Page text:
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Teaching Mixed Ability and Multicultural Classes

By Pola Papadopoulou

In an ideal world, all students in a classroom would have the same abilities when it came to learning, the same behaviour, and the same learning styles. There would be no need for contingency plans and certainly no need to adapt a lesson plan to a variety of styles. However, this is far from being a perfect world and the faster we learn how to teach such mixed ability and multicultural classes, the more students and teachers alike will benefit.

Why is it important to know how to teach mixed ability and multicultural classes?

There are numerous reasons and three of the most undeniable ones springing to mind are: globalization, the brain drain, and the refugee crisis. With physical borders shrinking and with greater access to multiple learning opportunities around the world, educators need to be equipped with the know-how and the soft and hard skills necessary to deal with diversity. Such classes are steadily becoming the norm and while posing a challenge to teachers, the experience is truly rewarding.

The most common challenges facing teachers.

One challenge of teaching a variety of levels in the same classroom is that because of the existing dissonance, some students will most likely feel demotivated and inclined to give up should the lessons be too hard for them to follow. On the other hand, students at a higher level will probably feel uninterested and bored if lessons are too easy. In both situations, teachers are faced with disengaged classrooms and more often than not find themselves confused as to which students they should support.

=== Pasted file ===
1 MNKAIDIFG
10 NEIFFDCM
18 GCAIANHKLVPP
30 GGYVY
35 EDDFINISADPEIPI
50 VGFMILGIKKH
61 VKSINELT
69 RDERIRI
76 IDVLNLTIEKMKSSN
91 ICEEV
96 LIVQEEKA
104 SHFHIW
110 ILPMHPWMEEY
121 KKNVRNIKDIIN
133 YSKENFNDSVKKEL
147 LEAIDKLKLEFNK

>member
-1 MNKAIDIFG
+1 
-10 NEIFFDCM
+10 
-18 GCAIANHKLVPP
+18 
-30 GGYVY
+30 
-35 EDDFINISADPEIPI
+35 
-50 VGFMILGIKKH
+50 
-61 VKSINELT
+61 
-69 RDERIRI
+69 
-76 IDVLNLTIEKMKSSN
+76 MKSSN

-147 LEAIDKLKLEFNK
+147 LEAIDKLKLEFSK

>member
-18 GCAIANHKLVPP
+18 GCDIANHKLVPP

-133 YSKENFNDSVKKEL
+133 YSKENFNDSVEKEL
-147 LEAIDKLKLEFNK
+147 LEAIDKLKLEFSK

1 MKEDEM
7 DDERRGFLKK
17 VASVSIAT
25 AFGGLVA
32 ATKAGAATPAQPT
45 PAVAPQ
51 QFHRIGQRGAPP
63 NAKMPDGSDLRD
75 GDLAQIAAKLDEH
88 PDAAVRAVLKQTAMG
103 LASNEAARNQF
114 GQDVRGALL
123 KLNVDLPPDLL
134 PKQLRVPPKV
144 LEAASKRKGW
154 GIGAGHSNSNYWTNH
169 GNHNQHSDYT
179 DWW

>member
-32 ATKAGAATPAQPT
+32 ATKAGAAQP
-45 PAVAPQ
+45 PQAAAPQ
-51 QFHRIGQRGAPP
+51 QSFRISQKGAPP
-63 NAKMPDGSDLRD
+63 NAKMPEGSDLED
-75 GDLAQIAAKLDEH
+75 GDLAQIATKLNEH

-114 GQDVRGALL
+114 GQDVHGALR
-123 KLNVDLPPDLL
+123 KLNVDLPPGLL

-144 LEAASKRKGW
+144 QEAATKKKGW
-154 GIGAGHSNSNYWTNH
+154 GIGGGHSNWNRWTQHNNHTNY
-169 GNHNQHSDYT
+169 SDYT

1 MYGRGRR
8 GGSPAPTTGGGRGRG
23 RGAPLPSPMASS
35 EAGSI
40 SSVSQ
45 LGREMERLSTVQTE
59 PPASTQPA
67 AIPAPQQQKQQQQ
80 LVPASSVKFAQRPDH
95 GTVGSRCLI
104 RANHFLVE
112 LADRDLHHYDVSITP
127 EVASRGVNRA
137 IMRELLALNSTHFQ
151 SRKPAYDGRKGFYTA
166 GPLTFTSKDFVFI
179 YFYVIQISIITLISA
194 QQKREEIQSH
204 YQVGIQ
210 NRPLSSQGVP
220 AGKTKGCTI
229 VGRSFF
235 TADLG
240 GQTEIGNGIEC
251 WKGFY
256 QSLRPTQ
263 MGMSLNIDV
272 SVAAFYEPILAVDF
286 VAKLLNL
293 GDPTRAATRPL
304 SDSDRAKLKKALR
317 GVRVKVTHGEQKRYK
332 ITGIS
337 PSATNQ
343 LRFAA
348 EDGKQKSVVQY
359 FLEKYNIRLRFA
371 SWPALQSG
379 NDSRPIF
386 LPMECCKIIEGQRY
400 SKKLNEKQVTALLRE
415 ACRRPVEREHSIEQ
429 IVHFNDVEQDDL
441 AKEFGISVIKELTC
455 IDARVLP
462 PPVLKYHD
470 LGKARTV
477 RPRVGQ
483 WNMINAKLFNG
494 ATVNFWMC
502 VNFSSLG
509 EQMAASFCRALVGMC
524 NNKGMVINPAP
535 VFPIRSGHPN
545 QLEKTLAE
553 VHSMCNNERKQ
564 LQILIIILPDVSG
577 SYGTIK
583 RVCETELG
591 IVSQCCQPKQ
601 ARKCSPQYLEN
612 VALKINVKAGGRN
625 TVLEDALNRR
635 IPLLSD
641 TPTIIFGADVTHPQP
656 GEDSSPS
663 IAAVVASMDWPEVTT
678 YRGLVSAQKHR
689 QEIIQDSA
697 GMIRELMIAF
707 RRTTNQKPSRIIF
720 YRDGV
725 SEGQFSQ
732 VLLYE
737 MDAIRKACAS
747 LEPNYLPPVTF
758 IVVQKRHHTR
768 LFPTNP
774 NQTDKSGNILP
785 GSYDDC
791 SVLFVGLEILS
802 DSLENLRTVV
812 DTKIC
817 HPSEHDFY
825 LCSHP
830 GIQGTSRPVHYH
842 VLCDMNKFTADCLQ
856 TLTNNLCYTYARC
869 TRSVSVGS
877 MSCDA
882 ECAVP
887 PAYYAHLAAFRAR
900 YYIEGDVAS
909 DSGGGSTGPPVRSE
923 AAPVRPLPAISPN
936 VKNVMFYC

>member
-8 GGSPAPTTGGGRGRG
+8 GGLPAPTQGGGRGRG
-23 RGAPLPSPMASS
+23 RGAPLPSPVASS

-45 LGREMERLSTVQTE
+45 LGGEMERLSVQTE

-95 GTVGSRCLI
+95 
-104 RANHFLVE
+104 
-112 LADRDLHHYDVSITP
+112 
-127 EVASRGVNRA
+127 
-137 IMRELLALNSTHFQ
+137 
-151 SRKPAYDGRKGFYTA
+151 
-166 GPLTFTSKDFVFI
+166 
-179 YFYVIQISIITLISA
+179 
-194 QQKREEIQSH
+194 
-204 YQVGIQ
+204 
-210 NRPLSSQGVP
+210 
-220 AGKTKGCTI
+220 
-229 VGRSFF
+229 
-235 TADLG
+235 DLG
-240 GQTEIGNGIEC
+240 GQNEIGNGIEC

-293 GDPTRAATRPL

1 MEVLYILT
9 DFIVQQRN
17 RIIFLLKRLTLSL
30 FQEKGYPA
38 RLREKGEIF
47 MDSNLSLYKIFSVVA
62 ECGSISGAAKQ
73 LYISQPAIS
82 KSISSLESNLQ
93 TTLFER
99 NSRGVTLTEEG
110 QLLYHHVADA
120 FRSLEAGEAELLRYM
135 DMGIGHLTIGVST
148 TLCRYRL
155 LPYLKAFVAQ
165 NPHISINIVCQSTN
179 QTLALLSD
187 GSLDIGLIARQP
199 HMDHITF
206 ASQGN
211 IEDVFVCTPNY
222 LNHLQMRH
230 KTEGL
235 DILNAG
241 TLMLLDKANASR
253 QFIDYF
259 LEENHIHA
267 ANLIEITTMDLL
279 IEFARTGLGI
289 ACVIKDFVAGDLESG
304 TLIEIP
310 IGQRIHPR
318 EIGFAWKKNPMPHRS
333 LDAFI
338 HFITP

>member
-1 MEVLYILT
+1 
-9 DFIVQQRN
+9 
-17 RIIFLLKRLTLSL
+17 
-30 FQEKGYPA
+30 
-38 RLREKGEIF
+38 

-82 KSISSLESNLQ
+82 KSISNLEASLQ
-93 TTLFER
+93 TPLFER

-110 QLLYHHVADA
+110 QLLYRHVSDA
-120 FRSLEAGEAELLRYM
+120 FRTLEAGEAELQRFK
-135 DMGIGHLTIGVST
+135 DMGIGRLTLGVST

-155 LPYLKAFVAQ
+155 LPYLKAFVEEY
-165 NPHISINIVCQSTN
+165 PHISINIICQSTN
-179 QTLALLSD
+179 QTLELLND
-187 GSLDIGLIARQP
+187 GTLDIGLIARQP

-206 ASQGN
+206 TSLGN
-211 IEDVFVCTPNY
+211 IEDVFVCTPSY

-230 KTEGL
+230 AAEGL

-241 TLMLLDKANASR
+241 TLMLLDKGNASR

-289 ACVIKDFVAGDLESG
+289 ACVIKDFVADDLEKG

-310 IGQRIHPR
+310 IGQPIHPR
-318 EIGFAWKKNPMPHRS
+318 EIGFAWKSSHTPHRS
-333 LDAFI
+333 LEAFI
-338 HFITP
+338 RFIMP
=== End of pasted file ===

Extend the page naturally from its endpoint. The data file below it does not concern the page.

A tricky situation indeed.

However, there are a couple of things teachers can keep in mind. For instance, why not add some spice to pair and group work? Pairing strong and weak students for more controlled exercises, such as drill and textbook work, can lead to the former assisting the latter with anything they may not understand. Weaker students will follow the stronger students’ lead and will try to perform in a similar way. The teacher’s role in this case, apart from being familiar with the strengths and weaknesses of their students, is to encourage teamwork and check for any patronizing behaviour on the part of the stronger student or any inactivity on the part of the weaker.

Likewise, pairing two strong students together or two weak ones for freer activities also has its benefits.

As such activities are considered to be more creative and allow students more freedom to express themselves, such pairings would leave no students feeling looked down upon.

The topic may be the same for all students, but the prompts can change, so that all students contribute equally to the conversation. Allow higher-level students to discuss more aspects of a topic and in more detail and weaker students the more basic perspectives on a topic. Both sides contribute and the teacher is able to monitor and mark each student’s progress based on their abilities under equal circumstances.